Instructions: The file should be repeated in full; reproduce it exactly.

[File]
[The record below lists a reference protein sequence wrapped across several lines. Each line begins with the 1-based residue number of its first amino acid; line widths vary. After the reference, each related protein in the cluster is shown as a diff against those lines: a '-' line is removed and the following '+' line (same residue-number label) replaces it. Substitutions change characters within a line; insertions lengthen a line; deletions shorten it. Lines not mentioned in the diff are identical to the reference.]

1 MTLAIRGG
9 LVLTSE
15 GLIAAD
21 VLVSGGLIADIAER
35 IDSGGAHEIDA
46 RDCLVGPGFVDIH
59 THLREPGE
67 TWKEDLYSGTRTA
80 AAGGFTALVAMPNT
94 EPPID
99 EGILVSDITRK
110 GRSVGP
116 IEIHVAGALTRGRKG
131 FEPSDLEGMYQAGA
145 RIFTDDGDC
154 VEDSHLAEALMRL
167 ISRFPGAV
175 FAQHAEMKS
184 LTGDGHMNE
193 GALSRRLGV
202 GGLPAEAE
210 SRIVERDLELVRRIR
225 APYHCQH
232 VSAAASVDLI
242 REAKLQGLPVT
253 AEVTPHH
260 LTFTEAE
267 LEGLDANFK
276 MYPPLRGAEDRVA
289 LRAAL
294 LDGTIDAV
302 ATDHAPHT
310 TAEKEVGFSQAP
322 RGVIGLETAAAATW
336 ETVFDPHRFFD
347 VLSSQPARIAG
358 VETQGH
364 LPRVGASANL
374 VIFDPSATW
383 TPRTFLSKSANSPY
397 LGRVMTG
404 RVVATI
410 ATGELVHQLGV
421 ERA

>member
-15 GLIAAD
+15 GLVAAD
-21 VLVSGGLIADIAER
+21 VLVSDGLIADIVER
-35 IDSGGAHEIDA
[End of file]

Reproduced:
[The record below lists a reference protein sequence wrapped across several lines. Each line begins with the 1-based residue number of its first amino acid; line widths vary. After the reference, each related protein in the cluster is shown as a diff against those lines: a '-' line is removed and the following '+' line (same residue-number label) replaces it. Substitutions change characters within a line; insertions lengthen a line; deletions shorten it. Lines not mentioned in the diff are identical to the reference.]

1 MTLAIRGG
9 LVLTSE
15 GLIAAD
21 VLVSGGLIADIAER
35 IDSGGAHEIDA
46 RDCLVGPGFVDIH
59 THLREPGE
67 TWKEDLYSGTRTA
80 AAGGFTALVAMPNT
94 EPPID
99 EGILVSDITRK
110 GRSVGP
116 IEIHVAGALTRGRKG
131 FEPSDLEGMYQAGA
145 RIFTDDGDC
154 VEDSHLAEALMRL
167 ISRFPGAV
175 FAQHAEMKS
184 LTGDGHMNE
193 GALSRRLGV
202 GGLPAEAE
210 SRIVERDLELVRRIR
225 APYHCQH
232 VSAAASVDLI
242 REAKLQGLPVT
253 AEVTPHH
260 LTFTEAE
267 LEGLDANFK
276 MYPPLRGAEDRVA
289 LRAAL
294 LDGTIDAV
302 ATDHAPHT
310 TAEKEVGFSQAP
322 RGVIGLETAAAATW
336 ETVFDPHRFFD
347 VLSSQPARIAG
358 VETQGH
364 LPRVGASANL
374 VIFDPSATW
383 TPRTFLSKSANSPY
397 LGRVMTG
404 RVVATI
410 ATGELVHQLGV
421 ERA

>member
-15 GLIAAD
+15 GLVAAD
-21 VLVSGGLIADIAER
+21 VLVSDGLIADIVER
-35 IDSGGAHEIDA